Comparing the results of n to εmax,t, it is evident that there is not a clear correlation even though, in all cases, εmax,t<n except for AISI 304. The criteria given by Considerè (1885), n=εmax,t, may be considered a condition derived from the fact that the Hollomon curve should include the coordinate (εmax,t, fs,t) even though this results in a poorer fit. Coming back to the experimental data curves in Fig. 3, the slope of the carbon steels and Duplex 2205 are lower as they approach εmax,t. The observed behaviour may be attributed to ferrite phase grain refinement and deformation system exhaust as ε approaches εmax,t. Conversely, the experimental data slope for AISI 304 increases as it approaches εmax,t. In this case, an additional mechanism to crystal plastic deformation must be considered, namely, strain induced martensitic transformation. This, in turn, means that the criteria given by Considère may be valid in the vicinity of εmax,t but that the description of the entire strain hardening period is best accomplished leaving the strain hardening exponent to freely vary when computing the statistical best fit.

Comparing the n values to those found in the literature is not an easy task because, as shown by Bergström (2011), hardening behaviour described by n depends on the composition, microstructure and dislocation population. Considering only the first two conditions, Fig. 4 shows those relationships for some unalloyed steels. Greater carbon values, treatments (annealing-normalizing-hot rolling-quenching and tempering-cold rolling, in this order), which include lower tempering temperatures, appear to reduce the strain hardening capacity. The values found compare well and are slightly lower than values reported in the literature for hot rolled steels with comparable carbon content. No clear effect can be drawn as a result of the presence of ribs. In this context, it may be said that n differences among the three carbon steel rebar grades tested are not high enough as to be easily attributed to any single small compositional or microstructural feature of the three steels.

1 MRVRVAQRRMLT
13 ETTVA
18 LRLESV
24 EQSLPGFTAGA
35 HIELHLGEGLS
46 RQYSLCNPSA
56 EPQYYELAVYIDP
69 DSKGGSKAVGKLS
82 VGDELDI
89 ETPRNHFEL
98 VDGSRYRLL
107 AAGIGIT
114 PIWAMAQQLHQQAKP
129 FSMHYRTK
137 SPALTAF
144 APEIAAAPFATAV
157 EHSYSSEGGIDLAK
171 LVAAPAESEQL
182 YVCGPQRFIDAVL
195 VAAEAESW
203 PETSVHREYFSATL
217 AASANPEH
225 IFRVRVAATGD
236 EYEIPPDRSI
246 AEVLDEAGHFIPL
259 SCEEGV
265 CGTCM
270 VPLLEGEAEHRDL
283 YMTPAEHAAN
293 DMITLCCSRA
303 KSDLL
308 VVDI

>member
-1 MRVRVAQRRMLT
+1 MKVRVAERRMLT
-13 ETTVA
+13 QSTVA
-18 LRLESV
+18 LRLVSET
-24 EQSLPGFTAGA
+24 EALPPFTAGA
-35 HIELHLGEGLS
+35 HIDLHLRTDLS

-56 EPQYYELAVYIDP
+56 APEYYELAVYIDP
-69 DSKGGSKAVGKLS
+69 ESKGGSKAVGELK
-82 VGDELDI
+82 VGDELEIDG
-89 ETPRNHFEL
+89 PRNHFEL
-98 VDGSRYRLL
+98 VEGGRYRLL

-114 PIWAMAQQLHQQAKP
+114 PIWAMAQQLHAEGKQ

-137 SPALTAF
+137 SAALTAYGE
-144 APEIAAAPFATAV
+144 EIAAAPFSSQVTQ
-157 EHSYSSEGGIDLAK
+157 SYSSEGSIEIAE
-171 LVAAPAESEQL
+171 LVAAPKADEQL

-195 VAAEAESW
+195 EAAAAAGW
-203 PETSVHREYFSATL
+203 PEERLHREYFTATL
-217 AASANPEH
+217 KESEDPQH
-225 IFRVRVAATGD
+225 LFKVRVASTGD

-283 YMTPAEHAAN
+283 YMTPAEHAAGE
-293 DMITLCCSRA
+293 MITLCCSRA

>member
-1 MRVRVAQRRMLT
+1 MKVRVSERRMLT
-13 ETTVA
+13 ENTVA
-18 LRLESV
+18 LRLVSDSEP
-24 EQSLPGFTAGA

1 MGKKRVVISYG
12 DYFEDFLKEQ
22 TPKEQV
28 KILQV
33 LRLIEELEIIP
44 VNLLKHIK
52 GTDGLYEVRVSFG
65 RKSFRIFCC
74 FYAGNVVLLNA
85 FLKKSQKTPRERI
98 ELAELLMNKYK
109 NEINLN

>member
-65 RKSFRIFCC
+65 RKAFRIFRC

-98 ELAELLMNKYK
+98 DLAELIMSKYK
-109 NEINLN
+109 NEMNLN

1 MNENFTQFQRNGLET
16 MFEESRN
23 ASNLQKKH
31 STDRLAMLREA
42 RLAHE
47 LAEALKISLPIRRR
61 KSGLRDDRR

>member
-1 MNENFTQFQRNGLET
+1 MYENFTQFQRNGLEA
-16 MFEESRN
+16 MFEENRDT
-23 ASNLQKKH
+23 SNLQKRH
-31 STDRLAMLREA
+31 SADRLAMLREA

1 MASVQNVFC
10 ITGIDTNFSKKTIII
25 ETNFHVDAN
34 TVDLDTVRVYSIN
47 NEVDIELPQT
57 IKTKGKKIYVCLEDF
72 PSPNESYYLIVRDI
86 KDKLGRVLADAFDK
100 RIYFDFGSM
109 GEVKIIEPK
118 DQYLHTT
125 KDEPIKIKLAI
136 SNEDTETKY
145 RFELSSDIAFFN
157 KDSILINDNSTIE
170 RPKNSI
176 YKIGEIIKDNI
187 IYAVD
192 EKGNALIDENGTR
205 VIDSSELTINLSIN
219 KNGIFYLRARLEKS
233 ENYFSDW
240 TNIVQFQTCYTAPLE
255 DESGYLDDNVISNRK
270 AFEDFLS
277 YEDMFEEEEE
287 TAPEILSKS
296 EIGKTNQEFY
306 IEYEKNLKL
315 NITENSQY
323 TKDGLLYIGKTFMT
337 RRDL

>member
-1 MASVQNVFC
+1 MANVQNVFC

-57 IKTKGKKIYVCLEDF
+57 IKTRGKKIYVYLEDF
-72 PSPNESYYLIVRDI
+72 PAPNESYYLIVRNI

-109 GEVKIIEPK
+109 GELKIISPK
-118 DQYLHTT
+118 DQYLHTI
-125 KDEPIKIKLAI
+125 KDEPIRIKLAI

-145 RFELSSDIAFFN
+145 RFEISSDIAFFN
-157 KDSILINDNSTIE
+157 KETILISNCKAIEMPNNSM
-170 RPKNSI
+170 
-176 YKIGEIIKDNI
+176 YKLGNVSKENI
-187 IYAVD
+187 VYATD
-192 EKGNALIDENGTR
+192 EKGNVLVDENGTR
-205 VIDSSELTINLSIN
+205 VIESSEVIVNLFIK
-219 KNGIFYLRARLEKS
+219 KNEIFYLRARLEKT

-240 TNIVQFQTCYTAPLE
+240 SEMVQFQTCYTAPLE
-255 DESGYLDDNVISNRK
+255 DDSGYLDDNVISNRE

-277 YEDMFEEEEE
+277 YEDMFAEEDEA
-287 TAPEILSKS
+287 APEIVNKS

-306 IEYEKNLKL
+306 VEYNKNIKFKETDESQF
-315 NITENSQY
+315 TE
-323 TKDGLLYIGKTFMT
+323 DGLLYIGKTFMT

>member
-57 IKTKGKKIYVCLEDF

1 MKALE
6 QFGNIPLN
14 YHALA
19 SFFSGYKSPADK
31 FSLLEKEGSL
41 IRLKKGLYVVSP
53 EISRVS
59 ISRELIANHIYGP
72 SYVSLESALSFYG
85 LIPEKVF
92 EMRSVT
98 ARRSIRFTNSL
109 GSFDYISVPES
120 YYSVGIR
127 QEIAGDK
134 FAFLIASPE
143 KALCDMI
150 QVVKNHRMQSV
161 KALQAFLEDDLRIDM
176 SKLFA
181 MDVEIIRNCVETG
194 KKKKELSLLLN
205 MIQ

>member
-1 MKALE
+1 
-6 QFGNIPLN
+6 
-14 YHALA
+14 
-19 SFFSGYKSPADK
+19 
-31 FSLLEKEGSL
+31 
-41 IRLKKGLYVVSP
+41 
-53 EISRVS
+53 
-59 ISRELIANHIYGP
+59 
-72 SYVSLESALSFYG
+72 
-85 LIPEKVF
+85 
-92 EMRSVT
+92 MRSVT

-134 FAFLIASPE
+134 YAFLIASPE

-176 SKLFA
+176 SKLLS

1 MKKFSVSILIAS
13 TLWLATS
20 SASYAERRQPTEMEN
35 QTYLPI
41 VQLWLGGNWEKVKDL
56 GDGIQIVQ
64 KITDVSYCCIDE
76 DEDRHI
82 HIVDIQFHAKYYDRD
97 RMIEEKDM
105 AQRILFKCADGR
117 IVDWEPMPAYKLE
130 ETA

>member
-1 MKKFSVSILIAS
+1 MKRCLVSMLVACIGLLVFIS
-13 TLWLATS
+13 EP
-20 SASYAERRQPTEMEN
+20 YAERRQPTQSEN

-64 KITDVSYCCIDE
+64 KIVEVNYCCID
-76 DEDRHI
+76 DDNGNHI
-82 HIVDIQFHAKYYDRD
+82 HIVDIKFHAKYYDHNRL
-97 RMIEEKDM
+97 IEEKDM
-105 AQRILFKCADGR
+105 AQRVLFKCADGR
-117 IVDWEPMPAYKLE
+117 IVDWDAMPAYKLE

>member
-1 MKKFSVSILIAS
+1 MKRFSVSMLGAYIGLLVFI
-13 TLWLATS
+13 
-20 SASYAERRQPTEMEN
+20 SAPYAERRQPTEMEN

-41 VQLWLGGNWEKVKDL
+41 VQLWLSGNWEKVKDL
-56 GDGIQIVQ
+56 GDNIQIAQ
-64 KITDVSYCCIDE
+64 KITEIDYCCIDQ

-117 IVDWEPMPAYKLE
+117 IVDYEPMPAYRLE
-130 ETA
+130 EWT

Figure 4. Hollomon strain hardening exponent from the literature (Dieter, 1976; Dowling, 1999; Nayebi et al., 2002; Kallpakjian and Schmid, 2003; Aparicio et al., 2007; Mashayekhi et al., 2007).

 

Very scarce data on the applicability of the Hollomon model to stainless steels are available at the literature. Castro et al. (2001) report n values of 0.074 and 0.22 for cold and hot rolled AISI 304LN steel, respectively. Komori (2014), using a slightly modified Hollomon equation σt= K (εt+0.005)n, found n to be 0.19 for SUS430 ferritic stainless steel. In addition to a lack of data, several factors may alter the elastoplastic behaviour, such as the deformation history or the testing speed. These data are not commonly reported in the literature.